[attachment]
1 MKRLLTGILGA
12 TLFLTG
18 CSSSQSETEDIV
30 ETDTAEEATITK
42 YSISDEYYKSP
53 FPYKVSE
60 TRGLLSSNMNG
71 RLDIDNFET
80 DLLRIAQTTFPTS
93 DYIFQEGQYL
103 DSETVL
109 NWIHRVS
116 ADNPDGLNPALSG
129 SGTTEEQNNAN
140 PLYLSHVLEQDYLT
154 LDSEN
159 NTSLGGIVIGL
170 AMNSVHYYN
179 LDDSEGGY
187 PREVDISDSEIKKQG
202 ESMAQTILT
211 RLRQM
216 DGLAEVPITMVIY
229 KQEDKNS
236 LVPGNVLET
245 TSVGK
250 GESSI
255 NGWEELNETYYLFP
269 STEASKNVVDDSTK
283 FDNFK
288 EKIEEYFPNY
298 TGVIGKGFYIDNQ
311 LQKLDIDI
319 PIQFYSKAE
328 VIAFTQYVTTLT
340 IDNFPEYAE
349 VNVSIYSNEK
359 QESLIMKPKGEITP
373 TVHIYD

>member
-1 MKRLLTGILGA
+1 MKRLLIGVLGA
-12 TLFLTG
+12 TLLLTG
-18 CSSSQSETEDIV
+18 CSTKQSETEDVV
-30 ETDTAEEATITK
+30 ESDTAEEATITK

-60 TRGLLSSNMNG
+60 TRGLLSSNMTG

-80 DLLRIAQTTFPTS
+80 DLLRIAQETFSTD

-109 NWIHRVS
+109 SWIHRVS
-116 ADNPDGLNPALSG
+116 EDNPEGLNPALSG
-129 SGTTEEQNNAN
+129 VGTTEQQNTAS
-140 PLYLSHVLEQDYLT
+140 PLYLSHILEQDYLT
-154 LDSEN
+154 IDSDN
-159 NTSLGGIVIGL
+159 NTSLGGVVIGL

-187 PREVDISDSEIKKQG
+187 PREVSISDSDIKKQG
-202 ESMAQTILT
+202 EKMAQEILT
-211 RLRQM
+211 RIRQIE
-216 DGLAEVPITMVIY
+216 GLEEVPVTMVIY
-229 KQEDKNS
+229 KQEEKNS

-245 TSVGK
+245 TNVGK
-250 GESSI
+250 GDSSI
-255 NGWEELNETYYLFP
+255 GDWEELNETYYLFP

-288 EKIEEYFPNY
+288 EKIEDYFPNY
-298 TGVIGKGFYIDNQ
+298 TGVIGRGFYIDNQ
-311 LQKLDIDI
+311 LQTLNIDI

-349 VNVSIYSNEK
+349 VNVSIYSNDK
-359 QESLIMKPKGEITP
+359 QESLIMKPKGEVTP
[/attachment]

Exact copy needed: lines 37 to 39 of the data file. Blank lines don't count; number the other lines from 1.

349 VNVSIYSNEK
359 QESLIMKPKGEITP
373 TVHIYD